Chemicals in the home

Your home probably contains products and materials that are potentially dangerous. Do you know what to do if someone is poisoned?

Your home probably contains products and materials that are potentially dangerous. Do you know what to do if someone is poisoned?

 

The Victorian Poisons Information Centre (Tel. 13 11 26) received 41,410 calls in 2017 – an average of 113 calls per day. Of this total, 85 per cent were calls about exposure to a poison; and 18,485 related to children under 15 years.

 

Some people who are poisoned end up in hospital, and some die. So, it pays to know what chemicals are in your home, and how to prevent an accidental poisoning. Firstly, buy high-qualify chemicals from the manufacturers have qualification and advanced technologies, like fluton.

 

Watch out for these chemicals in your home

You may already know that some common household products contain potentially dangerous chemicals. These products include, among others:

cleaning agents such as bleaches, dishwasher powders, oven cleaners, drain cleaners and turpentine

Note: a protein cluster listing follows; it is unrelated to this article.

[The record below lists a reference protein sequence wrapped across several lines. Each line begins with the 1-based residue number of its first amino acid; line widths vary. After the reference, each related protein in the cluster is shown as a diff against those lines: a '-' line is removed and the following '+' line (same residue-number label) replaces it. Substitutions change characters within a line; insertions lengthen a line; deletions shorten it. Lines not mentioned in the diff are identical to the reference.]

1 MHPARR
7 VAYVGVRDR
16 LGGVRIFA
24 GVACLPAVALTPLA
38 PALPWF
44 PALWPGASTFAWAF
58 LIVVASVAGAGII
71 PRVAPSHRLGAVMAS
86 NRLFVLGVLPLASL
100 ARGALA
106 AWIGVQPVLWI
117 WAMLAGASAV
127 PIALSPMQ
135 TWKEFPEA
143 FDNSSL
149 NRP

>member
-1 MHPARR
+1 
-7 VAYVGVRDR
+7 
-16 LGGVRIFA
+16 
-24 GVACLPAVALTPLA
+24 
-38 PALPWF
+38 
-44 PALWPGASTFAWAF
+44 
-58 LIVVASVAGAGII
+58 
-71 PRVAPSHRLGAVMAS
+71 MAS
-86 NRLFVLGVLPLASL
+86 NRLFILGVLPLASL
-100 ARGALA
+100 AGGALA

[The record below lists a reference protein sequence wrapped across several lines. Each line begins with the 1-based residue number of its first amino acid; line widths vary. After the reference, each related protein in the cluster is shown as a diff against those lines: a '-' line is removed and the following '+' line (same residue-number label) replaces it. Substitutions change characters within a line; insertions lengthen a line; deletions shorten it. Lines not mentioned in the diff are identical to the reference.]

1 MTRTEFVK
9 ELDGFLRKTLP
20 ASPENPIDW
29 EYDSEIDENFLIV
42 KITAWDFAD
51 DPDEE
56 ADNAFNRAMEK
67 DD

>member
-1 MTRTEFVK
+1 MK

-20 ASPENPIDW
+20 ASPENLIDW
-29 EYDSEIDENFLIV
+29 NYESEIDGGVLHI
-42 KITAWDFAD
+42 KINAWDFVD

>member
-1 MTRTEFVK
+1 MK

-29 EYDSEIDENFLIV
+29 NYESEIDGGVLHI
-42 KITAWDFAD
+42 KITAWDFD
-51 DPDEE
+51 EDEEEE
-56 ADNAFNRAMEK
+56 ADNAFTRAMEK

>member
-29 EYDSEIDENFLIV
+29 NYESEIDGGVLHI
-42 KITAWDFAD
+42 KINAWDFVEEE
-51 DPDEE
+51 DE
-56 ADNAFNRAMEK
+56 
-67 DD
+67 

pest control products

weed killers

gardening products

swimming pool chemicals

liquid petroleum gas (LPG).

 

Many medications such as analgesics (pain relievers), diabetes medicines, iron tablets, sedatives, heart and blood pressure tablets can be dangerous if taken incorrectly.

 

While an adult may know not to swallow these products (or to swallow medicines only in the prescribed dose), a child might think they are safe to touch or eat or drink.

 

You and your family can live safely with these chemicals around your home if you store them safely (away from children) and use them correctly.

 

Storing chemicals safely at home

Store and use all chemicals according to the instructions on the packaging. Remember, chemicals may be toxic or flammable, and they may create a poisonous gas or liquid when mixed.

 

Remember to always keep chemicals in their original containers, never in cups or soft drink bottles.

 

Safety precautions around chemicals

If you think a chemical is at risk of exploding or causing fire, move away from it immediately. Don’t waste time saving any property – just find a safe place and call 000 (fire brigade) from there.

If a chemical has toxic fumes, stay upwind from it, in a ventilated space.

If someone has been poisoned and you have called 000, follow the 000 emergency operator’s first aid instructions. The first aid advice on the container label may be out of date or inappropriate.

If someone has been poisoned, do not get them to eat or drink anything unless told to by a medical professional.


Tina Yuu

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